(1) speak fluently and creatively
(2) process information and respond appropriately
(3) express themselves
(4) respond in an appropriate tone and express themselves fluently and creatively
3. The primary objective of using role-play is
(1) to promote the reading habit
(2) to improve the communicative competence
(3) to develop acting talent
(4) to evaluate dialogue writing-skills
4. Correct speech habits can be developed most effectively through
(1) vocabulary practice
(4) pronunciation practice
5. When young learners are asked to read a text silently, they should be instructed
(1) to infer the meaning of new words from the context and read with comprehension.
(2) to pay special attention to grafe-eh-ar items used in the passage.
(3) to read fast even if they don’t comprehend the meaning.
(4) to stop reading whenever they encounter a difficult word or phrase.
6. During the process of language learning, students lack confidence in their pronunciation. How can one overcome this?
(1) Correcting mistakes immediately.
(2) Reading aloud in the classroom.
(3) Organising play-like tasks in which children can talk to one another.
(4) Providing scope for special activities with the help of language experts for removing speaking defects.
7. In order to drive home the point that listening skills matter, students should be
(1) exposed to popular English films and reviewing them.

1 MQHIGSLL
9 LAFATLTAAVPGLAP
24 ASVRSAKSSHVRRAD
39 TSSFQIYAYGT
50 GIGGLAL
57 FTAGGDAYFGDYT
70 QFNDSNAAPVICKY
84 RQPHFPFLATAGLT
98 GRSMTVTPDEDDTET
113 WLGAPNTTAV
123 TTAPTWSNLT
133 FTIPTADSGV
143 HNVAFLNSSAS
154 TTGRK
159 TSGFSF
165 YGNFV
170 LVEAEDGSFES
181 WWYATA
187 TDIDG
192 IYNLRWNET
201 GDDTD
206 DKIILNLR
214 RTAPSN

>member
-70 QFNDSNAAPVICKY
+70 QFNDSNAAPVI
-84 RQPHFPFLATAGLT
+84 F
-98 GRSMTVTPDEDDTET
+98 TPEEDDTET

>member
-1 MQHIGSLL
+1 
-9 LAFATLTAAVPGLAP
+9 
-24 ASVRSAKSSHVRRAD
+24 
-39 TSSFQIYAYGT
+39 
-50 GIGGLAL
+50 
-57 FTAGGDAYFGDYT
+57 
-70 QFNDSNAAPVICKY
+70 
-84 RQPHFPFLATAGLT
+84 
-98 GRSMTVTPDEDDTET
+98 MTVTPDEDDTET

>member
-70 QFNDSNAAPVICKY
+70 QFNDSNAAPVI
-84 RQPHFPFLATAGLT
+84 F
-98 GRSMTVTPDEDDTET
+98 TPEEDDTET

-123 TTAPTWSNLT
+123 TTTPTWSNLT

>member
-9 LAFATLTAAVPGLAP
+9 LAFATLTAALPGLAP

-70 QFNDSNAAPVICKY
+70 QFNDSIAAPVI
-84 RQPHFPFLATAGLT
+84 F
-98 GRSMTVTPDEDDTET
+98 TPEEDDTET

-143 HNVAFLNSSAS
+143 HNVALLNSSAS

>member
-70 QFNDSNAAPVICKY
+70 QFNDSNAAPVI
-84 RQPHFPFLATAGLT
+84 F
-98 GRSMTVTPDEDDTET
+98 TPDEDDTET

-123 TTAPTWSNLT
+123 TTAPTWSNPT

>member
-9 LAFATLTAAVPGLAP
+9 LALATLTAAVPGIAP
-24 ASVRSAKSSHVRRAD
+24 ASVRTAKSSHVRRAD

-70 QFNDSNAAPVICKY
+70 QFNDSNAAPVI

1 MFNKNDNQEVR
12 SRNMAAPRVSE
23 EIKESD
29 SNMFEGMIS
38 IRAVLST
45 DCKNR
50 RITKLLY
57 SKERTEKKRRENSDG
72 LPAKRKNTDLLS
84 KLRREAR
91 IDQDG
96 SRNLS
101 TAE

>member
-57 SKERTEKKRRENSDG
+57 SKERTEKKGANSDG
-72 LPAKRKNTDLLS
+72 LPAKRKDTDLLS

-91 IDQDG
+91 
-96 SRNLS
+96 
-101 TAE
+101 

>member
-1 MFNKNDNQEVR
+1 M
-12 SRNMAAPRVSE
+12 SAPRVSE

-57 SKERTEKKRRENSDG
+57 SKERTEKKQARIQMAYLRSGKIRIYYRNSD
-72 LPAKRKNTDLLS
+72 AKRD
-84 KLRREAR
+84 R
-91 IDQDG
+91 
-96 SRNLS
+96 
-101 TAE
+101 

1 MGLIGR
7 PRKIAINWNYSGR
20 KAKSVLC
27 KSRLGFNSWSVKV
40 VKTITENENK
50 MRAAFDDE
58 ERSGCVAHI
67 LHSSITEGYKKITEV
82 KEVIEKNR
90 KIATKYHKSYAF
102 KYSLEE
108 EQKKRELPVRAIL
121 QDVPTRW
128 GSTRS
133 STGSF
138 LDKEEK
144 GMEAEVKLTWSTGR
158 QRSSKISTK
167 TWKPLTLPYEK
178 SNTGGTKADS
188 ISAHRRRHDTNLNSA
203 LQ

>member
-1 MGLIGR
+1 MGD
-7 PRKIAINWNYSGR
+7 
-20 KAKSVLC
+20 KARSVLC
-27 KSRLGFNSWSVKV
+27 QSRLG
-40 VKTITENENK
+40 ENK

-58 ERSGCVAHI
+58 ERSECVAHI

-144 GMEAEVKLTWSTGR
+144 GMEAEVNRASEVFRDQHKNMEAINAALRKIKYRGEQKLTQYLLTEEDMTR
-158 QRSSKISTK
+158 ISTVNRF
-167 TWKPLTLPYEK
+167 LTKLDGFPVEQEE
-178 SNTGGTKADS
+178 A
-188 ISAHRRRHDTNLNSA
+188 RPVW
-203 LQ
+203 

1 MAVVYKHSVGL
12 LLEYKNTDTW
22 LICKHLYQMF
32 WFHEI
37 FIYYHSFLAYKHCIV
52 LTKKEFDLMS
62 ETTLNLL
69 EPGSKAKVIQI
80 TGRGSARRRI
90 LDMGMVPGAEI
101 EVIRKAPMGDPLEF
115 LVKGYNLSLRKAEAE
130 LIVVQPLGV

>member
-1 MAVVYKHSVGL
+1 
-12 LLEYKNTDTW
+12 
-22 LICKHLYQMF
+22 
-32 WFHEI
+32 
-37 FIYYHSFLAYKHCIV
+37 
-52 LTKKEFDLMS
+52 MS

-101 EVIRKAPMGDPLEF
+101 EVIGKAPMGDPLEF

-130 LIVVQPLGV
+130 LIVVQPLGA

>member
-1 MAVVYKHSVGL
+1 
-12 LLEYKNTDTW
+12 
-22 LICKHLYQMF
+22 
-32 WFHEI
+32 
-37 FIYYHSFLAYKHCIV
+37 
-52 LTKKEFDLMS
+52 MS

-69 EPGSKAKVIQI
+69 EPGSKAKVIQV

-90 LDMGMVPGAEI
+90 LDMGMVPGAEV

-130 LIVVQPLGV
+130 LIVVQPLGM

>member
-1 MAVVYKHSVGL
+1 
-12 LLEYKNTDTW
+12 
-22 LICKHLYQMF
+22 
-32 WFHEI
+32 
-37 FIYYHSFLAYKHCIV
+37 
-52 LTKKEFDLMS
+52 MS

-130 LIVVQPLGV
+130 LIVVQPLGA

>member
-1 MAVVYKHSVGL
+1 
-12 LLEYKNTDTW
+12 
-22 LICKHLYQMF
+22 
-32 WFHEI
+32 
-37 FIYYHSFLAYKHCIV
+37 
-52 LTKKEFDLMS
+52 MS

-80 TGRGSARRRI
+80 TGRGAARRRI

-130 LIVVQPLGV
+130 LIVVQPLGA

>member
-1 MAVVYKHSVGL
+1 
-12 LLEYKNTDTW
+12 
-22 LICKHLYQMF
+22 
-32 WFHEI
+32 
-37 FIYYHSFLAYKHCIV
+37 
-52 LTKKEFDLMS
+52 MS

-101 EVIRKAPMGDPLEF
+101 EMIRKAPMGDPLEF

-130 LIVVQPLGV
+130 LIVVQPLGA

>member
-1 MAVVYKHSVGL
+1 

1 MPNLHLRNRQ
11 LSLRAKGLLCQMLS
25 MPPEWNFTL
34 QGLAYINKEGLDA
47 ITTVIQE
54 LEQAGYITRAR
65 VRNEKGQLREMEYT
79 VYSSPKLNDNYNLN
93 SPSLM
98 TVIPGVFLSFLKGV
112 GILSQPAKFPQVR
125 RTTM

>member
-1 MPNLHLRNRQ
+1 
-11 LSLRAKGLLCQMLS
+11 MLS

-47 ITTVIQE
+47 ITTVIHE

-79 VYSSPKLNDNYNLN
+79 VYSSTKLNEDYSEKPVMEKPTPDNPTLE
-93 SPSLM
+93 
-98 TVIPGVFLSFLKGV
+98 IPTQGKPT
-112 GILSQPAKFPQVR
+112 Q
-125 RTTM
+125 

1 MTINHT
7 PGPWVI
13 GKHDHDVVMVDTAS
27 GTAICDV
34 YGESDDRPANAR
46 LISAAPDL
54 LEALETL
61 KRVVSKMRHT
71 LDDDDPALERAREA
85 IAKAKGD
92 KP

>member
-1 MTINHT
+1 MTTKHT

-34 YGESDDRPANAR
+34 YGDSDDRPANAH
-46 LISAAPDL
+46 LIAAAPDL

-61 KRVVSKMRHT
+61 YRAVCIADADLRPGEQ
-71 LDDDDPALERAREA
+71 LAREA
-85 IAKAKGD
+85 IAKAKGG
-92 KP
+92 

(2) taken to the language lab once a week for practice and feedback.
(3) allowed to listen to CDs of poetry read aloud by wellknown voices-artists.
(4) reminded that listening skill practices relate to real life.
8. Challenges like homophones, phrasal verbs, etc. faced by English learners are categorised as
(1) spelling-related challenges
(2) vocabulary-related challenges
(3) pronunciation-related challenges
(4) reading challenges
9. One of the sub-skills that is assessed for speaking would be
(1) understanding, and responding in a paragraph, to literary works
(2) using appropriate volume, clarity and gestures in individual or group situations
(3) spelling common, frequently used words correctly
(4) listening actively and responding to others in small and large group situations
10. Find out the odd one with respect to reading importance.
(1) It helps during the process of speaking.
(2) It makes a person knowledgeable.
(3) It enhances one’s vocabulary.
(4) Lack of freedom in proper hand movement.
11. To enable students to distinguish between academic and spoken forms of a target language in a bilingual class, they should be encouraged to
(1) speak in the target language.
(2) read more books written in the target language.
(3) write more in the target language.
(4) watch more related bilingual films.
12. One way of helping students improve their spelling is through the ____________ reading method.
13. The basic components of speech are
(1) stress, rhythm, intonation, fluency and vocal cord.
(2) tongue, lips, intonation, fluency, juncture and pause.
(3) stress, rhythm, intonation, fluency, juncture and pause.
(4) stress, rhythm, tongue, lips and vocal cord.
14. If a student is making pronunciation errors, the best way to help him/her is to
(1) call his/her parents and complain
(2) scold him/her in the class for incorrect pronunciation
(3) mock at him/her in the class for incorrect pronunciation
(4) provide him/her with correct pronunciation without any humiliation